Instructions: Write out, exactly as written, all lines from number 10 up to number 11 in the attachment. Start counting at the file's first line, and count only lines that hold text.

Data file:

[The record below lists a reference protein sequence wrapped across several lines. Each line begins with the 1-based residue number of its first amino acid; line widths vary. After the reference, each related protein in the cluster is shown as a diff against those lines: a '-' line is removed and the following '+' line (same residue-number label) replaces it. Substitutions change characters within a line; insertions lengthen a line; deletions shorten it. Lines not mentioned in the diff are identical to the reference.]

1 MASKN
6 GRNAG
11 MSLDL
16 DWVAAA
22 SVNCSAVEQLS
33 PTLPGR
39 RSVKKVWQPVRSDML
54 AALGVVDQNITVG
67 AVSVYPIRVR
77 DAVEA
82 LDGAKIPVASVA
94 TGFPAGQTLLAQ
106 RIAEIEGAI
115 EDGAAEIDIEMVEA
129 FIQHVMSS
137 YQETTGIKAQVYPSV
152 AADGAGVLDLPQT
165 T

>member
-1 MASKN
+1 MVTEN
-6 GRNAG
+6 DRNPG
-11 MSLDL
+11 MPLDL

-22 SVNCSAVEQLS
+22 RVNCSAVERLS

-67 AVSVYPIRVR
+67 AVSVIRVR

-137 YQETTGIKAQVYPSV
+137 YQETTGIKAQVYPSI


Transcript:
67 AVSVYPIRVR
77 DAVEA